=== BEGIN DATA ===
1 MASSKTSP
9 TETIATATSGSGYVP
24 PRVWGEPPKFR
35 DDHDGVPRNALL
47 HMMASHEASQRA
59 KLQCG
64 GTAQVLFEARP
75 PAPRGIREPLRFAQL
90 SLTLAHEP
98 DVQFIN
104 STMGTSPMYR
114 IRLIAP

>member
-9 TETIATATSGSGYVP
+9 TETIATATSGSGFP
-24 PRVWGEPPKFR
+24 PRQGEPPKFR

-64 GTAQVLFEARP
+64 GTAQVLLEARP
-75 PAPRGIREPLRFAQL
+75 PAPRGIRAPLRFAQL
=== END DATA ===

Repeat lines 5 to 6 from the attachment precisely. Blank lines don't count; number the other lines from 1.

47 HMMASHEASQRA
59 KLQCG